Serbia insists that Kosovo is an “integral part” of its territory and treats Kosovo’s borders as “administrative.” For Kosovo, its borders are international. Kosovo made official its demarcation agreements with Macedonia and Montenegro, in 2008 and 2018 respectively, and maintains an international border with Albania. Only its Serbian border dispute remains unresolved. Having officially established several of its international borders, Serbia is not likely to convince Kosovo of a different border regime than it has with its other neighbors. But for Serbia, not fixing the dispute with Kosovo will have political and technical consequences. Insisting that Kosovo should be part of Serbia – even though realistically, Belgrade has no sovereignty there – will remain the main obstacle when it opens the EU’s Chapter 35 on resolving “other issues” before integration. As Chancellor Merkel made clear to Serbian President Aleksandar Vucic during his visit to Berlin in April 2018, new EU members should not have open territorial issues. That same line has been repeated in Washington and by the NATO Quint (an informal decision-making group consisting of the United States, France, Germany, Italy and the United Kingdom). Abroad, Mr. Vucic is seeking support from Russian President Vladimir Putin. But inside the country, only 46 percent of Serbians consider Kosovo a top priority, and it is unlikely that Belgrade will ignore this kind of “advice” from the West. One scenario is that Serbia will recognize the Republic of Kosovo unconditionally, and then ask for compensation in the form of Northern Kosovo – a so-called “Serbian secret plan.” Most likely, Kosovo would not accept the loss of its territory, but it would be possible (though unlikely) that the international community would allow the change. If they do, the only realistic outcome would be a territorial swap based on ethnic criteria: Northern Kosovo (majority Serb) for Southern Serbia (majority Albanian). The idea became a top media theme this summer after a Brussels meeting between Mr. Vucic and Kosovar President Hashim Thaci. Surrounded by uncertainty  Serbia is engaged in further disputes on three other borders. After the war, both Serbia and Croatia have tried since 2003 to resolve their border dispute along the Danube River at a point near the town of Backa Palanka. Croatia insists on 11,500 hectares on the eastern side of the Danube, while Serbia, based on a law passed by the Vojvodina Assembly of 1946, is asking for 900 hectares on the west side of the river. In February 2018, Croatian President Kolinda Grabar-Kitarovic and Serbian President Vucic declared that border negotiations would not start for at least two years. Recent tensions between the two countries will most likely delay any further attempts at a resolution. The dispute will probably postpone Serbia’s integration into the EU, as Croatia is already a member state. Another hot issue for Belgrade is its border with Bosnia and Herzegovina. In a somewhat unlikely scenario, three difficult border disputes may be resolved in the coming years: Ruda, in southern Bosnia; the hydroelectric area by the River Drina; and 12 km of Bosnian territory that Serbia wants for a railway to Montenegro. Other than these three areas, the hardest issue that will threaten the countries’ future relations will be Republika Srpska, the Serb-dominated entity in Bosnia.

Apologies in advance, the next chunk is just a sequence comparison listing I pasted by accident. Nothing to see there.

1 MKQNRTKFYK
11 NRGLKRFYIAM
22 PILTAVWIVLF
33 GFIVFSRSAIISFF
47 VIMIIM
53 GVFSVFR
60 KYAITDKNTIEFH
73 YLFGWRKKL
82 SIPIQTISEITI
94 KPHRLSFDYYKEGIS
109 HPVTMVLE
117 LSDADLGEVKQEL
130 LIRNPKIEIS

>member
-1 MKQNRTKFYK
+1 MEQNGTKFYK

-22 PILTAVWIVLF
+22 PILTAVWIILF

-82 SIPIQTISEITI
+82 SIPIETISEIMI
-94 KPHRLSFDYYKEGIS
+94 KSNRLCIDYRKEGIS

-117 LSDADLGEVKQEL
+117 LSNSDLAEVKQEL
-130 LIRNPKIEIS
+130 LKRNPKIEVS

Another summit on the Balkans is wishful thinking, particularly given President Putin's resurgent Russia.